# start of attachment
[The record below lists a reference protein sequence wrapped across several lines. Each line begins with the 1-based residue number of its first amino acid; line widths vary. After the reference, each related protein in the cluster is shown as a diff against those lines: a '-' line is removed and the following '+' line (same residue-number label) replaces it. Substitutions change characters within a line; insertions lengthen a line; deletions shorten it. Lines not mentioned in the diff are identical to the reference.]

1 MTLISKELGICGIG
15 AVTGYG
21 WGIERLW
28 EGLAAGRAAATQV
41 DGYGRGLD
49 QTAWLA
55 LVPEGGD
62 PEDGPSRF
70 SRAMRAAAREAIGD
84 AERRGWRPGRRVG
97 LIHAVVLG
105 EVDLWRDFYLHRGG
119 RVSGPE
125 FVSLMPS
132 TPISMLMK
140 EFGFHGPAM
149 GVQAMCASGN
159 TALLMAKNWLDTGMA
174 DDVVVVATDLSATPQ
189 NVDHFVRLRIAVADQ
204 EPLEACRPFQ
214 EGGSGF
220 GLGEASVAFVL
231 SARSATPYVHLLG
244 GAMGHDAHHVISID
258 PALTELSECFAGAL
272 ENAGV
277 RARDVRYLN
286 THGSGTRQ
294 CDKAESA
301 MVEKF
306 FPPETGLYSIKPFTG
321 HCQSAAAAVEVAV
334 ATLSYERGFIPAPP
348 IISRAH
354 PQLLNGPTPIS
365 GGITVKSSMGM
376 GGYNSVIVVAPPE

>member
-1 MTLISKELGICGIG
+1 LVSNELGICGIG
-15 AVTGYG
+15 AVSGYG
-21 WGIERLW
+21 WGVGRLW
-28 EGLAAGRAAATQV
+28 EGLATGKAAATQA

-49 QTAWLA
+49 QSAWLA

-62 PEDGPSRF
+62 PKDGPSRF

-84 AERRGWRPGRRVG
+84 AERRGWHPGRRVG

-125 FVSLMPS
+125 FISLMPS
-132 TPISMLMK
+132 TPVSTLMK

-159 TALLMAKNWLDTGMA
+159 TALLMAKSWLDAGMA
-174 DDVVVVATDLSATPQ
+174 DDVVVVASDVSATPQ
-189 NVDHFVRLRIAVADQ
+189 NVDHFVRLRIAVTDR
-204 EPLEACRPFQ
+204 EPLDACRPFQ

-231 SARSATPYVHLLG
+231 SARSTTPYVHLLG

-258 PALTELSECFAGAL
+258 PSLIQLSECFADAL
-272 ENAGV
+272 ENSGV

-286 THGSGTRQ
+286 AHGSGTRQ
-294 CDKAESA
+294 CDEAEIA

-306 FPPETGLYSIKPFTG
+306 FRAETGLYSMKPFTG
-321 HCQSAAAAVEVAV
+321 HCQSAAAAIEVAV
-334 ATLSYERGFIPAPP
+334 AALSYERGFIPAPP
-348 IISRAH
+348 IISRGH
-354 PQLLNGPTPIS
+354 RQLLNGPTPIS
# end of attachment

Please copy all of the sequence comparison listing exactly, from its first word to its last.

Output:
[The record below lists a reference protein sequence wrapped across several lines. Each line begins with the 1-based residue number of its first amino acid; line widths vary. After the reference, each related protein in the cluster is shown as a diff against those lines: a '-' line is removed and the following '+' line (same residue-number label) replaces it. Substitutions change characters within a line; insertions lengthen a line; deletions shorten it. Lines not mentioned in the diff are identical to the reference.]

1 MTLISKELGICGIG
15 AVTGYG
21 WGIERLW
28 EGLAAGRAAATQV
41 DGYGRGLD
49 QTAWLA
55 LVPEGGD
62 PEDGPSRF
70 SRAMRAAAREAIGD
84 AERRGWRPGRRVG
97 LIHAVVLG
105 EVDLWRDFYLHRGG
119 RVSGPE
125 FVSLMPS
132 TPISMLMK
140 EFGFHGPAM
149 GVQAMCASGN
159 TALLMAKNWLDTGMA
174 DDVVVVATDLSATPQ
189 NVDHFVRLRIAVADQ
204 EPLEACRPFQ
214 EGGSGF
220 GLGEASVAFVL
231 SARSATPYVHLLG
244 GAMGHDAHHVISID
258 PALTELSECFAGAL
272 ENAGV
277 RARDVRYLN
286 THGSGTRQ
294 CDKAESA
301 MVEKF
306 FPPETGLYSIKPFTG
321 HCQSAAAAVEVAV
334 ATLSYERGFIPAPP
348 IISRAH
354 PQLLNGPTPIS
365 GGITVKSSMGM
376 GGYNSVIVVAPPE

>member
-1 MTLISKELGICGIG
+1 LVSNELGICGIG
-15 AVTGYG
+15 AVSGYG
-21 WGIERLW
+21 WGVGRLW
-28 EGLAAGRAAATQV
+28 EGLATGKAAATQA

-49 QTAWLA
+49 QSAWLA

-62 PEDGPSRF
+62 PKDGPSRF

-84 AERRGWRPGRRVG
+84 AERRGWHPGRRVG

-125 FVSLMPS
+125 FISLMPS
-132 TPISMLMK
+132 TPVSTLMK

-159 TALLMAKNWLDTGMA
+159 TALLMAKSWLDAGMA
-174 DDVVVVATDLSATPQ
+174 DDVVVVASDVSATPQ
-189 NVDHFVRLRIAVADQ
+189 NVDHFVRLRIAVTDR
-204 EPLEACRPFQ
+204 EPLDACRPFQ

-231 SARSATPYVHLLG
+231 SARSTTPYVHLLG

-258 PALTELSECFAGAL
+258 PSLIQLSECFADAL
-272 ENAGV
+272 ENSGV

-286 THGSGTRQ
+286 AHGSGTRQ
-294 CDKAESA
+294 CDEAEIA

-306 FPPETGLYSIKPFTG
+306 FRAETGLYSMKPFTG
-321 HCQSAAAAVEVAV
+321 HCQSAAAAIEVAV
-334 ATLSYERGFIPAPP
+334 AALSYERGFIPAPP
-348 IISRAH
+348 IISRGH
-354 PQLLNGPTPIS
+354 RQLLNGPTPIS